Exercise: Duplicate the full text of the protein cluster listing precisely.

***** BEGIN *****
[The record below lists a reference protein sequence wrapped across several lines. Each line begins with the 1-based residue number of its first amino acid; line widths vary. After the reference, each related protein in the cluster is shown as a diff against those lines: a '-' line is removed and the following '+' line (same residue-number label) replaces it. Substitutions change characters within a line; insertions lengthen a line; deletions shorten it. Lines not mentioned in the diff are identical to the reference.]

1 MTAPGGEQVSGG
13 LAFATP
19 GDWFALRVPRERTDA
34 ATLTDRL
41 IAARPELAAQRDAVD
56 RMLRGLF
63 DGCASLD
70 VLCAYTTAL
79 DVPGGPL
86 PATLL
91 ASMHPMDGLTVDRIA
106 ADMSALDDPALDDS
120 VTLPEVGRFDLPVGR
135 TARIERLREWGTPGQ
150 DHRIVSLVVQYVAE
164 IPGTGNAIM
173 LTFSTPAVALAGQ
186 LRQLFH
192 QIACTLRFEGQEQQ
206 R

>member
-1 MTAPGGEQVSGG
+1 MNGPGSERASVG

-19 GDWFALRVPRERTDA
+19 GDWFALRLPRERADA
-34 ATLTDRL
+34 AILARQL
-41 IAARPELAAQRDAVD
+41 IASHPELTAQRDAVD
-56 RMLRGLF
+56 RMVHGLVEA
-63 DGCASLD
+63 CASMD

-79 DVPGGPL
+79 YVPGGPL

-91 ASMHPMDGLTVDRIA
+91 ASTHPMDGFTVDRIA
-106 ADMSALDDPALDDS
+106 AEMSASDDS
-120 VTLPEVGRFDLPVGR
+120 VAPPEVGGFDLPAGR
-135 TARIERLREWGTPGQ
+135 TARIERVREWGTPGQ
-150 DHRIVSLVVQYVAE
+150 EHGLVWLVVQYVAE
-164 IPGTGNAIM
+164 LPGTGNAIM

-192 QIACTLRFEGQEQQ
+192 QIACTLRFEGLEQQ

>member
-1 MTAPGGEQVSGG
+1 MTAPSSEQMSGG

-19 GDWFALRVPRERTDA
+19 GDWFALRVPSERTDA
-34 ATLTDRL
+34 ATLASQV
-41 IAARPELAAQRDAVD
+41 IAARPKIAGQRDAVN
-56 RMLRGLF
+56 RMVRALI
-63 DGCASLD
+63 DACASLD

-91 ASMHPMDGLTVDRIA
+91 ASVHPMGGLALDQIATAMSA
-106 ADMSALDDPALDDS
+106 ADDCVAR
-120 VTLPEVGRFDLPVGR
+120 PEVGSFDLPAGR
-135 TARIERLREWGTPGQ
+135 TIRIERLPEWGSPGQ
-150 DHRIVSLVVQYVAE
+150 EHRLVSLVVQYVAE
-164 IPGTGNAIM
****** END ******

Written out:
[The record below lists a reference protein sequence wrapped across several lines. Each line begins with the 1-based residue number of its first amino acid; line widths vary. After the reference, each related protein in the cluster is shown as a diff against those lines: a '-' line is removed and the following '+' line (same residue-number label) replaces it. Substitutions change characters within a line; insertions lengthen a line; deletions shorten it. Lines not mentioned in the diff are identical to the reference.]

1 MTAPGGEQVSGG
13 LAFATP
19 GDWFALRVPRERTDA
34 ATLTDRL
41 IAARPELAAQRDAVD
56 RMLRGLF
63 DGCASLD
70 VLCAYTTAL
79 DVPGGPL
86 PATLL
91 ASMHPMDGLTVDRIA
106 ADMSALDDPALDDS
120 VTLPEVGRFDLPVGR
135 TARIERLREWGTPGQ
150 DHRIVSLVVQYVAE
164 IPGTGNAIM
173 LTFSTPAVALAGQ
186 LRQLFH
192 QIACTLRFEGQEQQ
206 R

>member
-1 MTAPGGEQVSGG
+1 MNGPGSERASVG

-19 GDWFALRVPRERTDA
+19 GDWFALRLPRERADA
-34 ATLTDRL
+34 AILARQL
-41 IAARPELAAQRDAVD
+41 IASHPELTAQRDAVD
-56 RMLRGLF
+56 RMVHGLVEA
-63 DGCASLD
+63 CASMD

-79 DVPGGPL
+79 YVPGGPL

-91 ASMHPMDGLTVDRIA
+91 ASTHPMDGFTVDRIA
-106 ADMSALDDPALDDS
+106 AEMSASDDS
-120 VTLPEVGRFDLPVGR
+120 VAPPEVGGFDLPAGR
-135 TARIERLREWGTPGQ
+135 TARIERVREWGTPGQ
-150 DHRIVSLVVQYVAE
+150 EHGLVWLVVQYVAE
-164 IPGTGNAIM
+164 LPGTGNAIM

-192 QIACTLRFEGQEQQ
+192 QIACTLRFEGLEQQ

>member
-1 MTAPGGEQVSGG
+1 MTAPSSEQMSGG

-19 GDWFALRVPRERTDA
+19 GDWFALRVPSERTDA
-34 ATLTDRL
+34 ATLASQV
-41 IAARPELAAQRDAVD
+41 IAARPKIAGQRDAVN
-56 RMLRGLF
+56 RMVRALI
-63 DGCASLD
+63 DACASLD

-91 ASMHPMDGLTVDRIA
+91 ASVHPMGGLALDQIATAMSA
-106 ADMSALDDPALDDS
+106 ADDCVAR
-120 VTLPEVGRFDLPVGR
+120 PEVGSFDLPAGR
-135 TARIERLREWGTPGQ
+135 TIRIERLPEWGSPGQ
-150 DHRIVSLVVQYVAE
+150 EHRLVSLVVQYVAE
-164 IPGTGNAIM